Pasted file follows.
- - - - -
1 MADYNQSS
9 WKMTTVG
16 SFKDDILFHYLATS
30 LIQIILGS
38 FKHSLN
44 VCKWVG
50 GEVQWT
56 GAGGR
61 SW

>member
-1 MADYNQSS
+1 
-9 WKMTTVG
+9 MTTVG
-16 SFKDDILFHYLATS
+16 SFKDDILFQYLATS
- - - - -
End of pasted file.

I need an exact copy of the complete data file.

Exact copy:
1 MADYNQSS
9 WKMTTVG
16 SFKDDILFHYLATS
30 LIQIILGS
38 FKHSLN
44 VCKWVG
50 GEVQWT
56 GAGGR
61 SW

>member
-1 MADYNQSS
+1 
-9 WKMTTVG
+9 MTTVG
-16 SFKDDILFHYLATS
+16 SFKDDILFQYLATS